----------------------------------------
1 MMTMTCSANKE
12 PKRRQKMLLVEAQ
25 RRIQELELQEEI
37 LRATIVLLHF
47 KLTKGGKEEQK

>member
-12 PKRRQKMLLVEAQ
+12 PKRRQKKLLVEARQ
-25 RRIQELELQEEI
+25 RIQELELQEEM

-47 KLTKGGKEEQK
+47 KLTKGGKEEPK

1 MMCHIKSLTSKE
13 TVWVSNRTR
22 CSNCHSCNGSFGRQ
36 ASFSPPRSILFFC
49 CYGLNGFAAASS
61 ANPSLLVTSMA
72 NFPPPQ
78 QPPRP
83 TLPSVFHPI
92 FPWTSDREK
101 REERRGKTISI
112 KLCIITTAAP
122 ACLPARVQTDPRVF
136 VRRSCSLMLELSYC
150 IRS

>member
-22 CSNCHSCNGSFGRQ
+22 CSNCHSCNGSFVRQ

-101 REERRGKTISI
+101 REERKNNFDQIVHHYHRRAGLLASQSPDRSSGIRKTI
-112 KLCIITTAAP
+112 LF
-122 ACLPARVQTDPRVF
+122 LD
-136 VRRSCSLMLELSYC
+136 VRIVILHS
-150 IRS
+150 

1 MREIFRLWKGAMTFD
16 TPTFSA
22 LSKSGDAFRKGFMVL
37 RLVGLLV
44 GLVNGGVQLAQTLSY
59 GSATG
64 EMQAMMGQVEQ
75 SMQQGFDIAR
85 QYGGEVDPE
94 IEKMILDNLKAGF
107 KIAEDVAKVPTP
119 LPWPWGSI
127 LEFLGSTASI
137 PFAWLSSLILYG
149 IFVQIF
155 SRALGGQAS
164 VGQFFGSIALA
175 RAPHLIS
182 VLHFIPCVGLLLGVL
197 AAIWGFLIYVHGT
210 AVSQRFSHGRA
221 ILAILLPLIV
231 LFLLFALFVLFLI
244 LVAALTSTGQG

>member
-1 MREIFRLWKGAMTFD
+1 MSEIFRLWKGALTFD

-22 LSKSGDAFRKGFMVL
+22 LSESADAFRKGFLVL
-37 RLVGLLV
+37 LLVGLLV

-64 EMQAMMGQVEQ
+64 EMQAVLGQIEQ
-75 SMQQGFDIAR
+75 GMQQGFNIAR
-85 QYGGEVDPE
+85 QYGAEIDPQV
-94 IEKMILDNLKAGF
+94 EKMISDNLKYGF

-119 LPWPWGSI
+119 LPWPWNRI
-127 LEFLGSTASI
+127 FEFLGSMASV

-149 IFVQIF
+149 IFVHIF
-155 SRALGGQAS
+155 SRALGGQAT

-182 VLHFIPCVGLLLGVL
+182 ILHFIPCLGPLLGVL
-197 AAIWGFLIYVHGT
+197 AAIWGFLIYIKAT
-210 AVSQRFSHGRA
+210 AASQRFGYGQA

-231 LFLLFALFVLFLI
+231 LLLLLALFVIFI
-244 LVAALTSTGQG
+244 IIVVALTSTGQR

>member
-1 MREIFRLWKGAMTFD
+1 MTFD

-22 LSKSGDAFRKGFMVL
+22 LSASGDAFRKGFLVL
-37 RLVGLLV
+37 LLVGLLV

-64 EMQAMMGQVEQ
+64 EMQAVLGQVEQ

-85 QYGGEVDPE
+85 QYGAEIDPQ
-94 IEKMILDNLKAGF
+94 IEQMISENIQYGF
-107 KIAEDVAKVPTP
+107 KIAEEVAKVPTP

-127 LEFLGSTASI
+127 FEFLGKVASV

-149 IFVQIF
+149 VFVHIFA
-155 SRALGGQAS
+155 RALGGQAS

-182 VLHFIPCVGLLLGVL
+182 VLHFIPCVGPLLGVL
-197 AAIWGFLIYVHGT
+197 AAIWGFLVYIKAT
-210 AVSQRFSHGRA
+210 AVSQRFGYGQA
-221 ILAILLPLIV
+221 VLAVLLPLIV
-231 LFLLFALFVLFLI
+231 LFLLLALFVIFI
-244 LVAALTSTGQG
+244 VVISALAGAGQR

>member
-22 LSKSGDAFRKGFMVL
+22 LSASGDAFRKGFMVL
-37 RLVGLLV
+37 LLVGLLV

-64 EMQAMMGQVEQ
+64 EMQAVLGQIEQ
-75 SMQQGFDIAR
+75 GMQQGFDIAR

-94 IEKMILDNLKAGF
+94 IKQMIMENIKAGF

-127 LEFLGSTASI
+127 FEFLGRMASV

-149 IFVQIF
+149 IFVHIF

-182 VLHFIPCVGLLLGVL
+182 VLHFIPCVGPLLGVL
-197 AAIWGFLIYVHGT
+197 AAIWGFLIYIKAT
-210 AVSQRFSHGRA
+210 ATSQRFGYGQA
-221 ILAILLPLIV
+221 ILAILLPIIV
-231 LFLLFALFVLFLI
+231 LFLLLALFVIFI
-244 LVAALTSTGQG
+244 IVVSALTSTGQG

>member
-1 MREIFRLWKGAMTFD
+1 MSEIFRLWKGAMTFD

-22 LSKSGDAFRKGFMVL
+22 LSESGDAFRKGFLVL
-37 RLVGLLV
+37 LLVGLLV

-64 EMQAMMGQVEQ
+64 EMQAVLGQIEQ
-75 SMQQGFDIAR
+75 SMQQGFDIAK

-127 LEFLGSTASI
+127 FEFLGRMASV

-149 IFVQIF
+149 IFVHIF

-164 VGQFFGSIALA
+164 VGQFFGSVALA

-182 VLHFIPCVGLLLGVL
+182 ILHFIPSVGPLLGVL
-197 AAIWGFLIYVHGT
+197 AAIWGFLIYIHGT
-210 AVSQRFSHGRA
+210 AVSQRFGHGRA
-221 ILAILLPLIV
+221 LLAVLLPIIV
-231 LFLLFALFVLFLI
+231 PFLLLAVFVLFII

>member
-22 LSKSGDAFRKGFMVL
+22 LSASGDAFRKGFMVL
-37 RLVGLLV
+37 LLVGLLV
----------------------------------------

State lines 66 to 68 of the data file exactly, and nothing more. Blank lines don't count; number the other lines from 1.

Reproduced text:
-1 MREIFRLWKGAMTFD
+1 MSEIFRLWKGALTFD

-22 LSKSGDAFRKGFMVL